Pride in Uniform

Tokyo Rainbow Pride Parade 2012

A Japanese volunteer holds up rainbow flags for sale during the first annual Tokyo Rainbow Pride Parade in Yoyogi Park, Tokyo, April 29, 2012.

Perhaps the phrase “have pride in your uniform” evokes flashbacks of basic training or a particularly exacting first sergeant, but in the spirit of National Lesbian, Gay, Bisexual and Transgender Pride Month, I think we can look at this phrase in new light.

I have to say, I’m proud of my nation, my President, my Air Force and my colleagues, for giving us the current state of LGBT rights in the United States. As a bisexual service member, being able to put on my uniform and live the core values of integrity, service and excellence to their truest meaning has instilled immeasurable pride in wearing that uniform. The past year has seen some significant changes to LGBT rights as a whole, but no change has been more pivotal to those of us serving in the armed forces than the repeal of “Don’t Ask, Don’t Tell” last September.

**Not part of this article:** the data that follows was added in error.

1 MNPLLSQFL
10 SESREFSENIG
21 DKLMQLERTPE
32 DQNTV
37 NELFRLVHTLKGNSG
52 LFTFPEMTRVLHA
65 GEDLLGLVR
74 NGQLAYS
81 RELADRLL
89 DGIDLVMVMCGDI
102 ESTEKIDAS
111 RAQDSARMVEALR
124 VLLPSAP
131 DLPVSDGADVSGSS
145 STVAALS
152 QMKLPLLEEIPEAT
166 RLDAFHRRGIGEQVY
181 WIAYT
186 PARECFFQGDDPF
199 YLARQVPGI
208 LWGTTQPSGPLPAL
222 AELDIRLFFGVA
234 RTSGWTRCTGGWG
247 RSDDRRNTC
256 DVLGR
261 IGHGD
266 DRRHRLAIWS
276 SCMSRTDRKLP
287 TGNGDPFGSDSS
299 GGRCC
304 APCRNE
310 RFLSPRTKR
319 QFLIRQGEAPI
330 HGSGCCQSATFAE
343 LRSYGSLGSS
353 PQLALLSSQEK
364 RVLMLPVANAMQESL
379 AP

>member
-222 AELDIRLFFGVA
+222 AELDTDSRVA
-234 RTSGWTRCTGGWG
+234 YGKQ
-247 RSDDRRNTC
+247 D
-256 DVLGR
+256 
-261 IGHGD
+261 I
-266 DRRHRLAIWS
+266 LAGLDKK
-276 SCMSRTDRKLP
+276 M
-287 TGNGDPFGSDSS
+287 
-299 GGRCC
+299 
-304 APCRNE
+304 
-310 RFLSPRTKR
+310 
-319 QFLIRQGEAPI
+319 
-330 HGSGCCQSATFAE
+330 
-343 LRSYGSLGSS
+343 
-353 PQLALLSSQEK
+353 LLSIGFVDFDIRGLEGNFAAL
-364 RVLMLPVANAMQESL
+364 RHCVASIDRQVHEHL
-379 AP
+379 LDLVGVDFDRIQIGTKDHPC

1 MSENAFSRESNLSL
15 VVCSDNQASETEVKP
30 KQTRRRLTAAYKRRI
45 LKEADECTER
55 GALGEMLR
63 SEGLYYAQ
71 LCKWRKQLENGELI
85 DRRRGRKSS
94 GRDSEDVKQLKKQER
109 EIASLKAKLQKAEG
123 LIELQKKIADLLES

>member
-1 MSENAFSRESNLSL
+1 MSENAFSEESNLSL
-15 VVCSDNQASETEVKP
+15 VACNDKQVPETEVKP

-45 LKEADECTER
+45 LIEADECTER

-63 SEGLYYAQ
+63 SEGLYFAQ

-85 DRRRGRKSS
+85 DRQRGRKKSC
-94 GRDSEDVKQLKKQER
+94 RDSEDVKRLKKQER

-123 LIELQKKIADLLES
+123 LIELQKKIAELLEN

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The road to repeal

In the past week and a half, coming out and talking to people openly has brought something into sharp focus: most people really don’t understand the significance of the Don’t Ask Don’t Tell repeal on Sept. 20. While it’s true nothing really changed about who we are and what we do in the military, it still makes a world of difference for those of us who had to hide under the old policy.

So, here’s the story of my life – the hidden story that might explain exuberance of those liberated by the DADT repeal, myself included.

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What is bisexuality?

I’ve found over the years that bisexuality is something not widely understood, even within the LGBT community. American pop culture certainly hasn’t helped things with its fascination of two straight girls making out. There are a lot of misconceptions, such as the ever-so-popular “bisexuality is just the stepping stone to being gay,” or that true bisexuality doesn’t even exist.

Well, I’ve considered myself to be bisexual for roughly eight years now, so I don’t think it’s necessarily a “stepping stone,” and I’d say it certainly exists. So what is bisexuality really? I’m not a psychology major and don’t hold any degrees, but I will do my best to explain what bisexuality means for me. Continue reading